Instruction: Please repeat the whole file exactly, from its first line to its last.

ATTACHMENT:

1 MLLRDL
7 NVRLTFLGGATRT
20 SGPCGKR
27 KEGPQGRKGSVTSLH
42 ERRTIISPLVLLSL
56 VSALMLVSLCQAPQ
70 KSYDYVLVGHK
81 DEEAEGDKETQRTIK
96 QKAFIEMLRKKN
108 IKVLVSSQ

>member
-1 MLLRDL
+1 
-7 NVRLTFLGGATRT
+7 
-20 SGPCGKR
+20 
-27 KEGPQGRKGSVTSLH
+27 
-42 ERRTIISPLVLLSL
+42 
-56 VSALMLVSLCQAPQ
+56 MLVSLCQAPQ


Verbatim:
1 MLLRDL
7 NVRLTFLGGATRT
20 SGPCGKR
27 KEGPQGRKGSVTSLH
42 ERRTIISPLVLLSL
56 VSALMLVSLCQAPQ
70 KSYDYVLVGHK
81 DEEAEGDKETQRTIK
96 QKAFIEMLRKKN
108 IKVLVSSQ

>member
-1 MLLRDL
+1 
-7 NVRLTFLGGATRT
+7 
-20 SGPCGKR
+20 
-27 KEGPQGRKGSVTSLH
+27 
-42 ERRTIISPLVLLSL
+42 
-56 VSALMLVSLCQAPQ
+56 MLVSLCQAPQ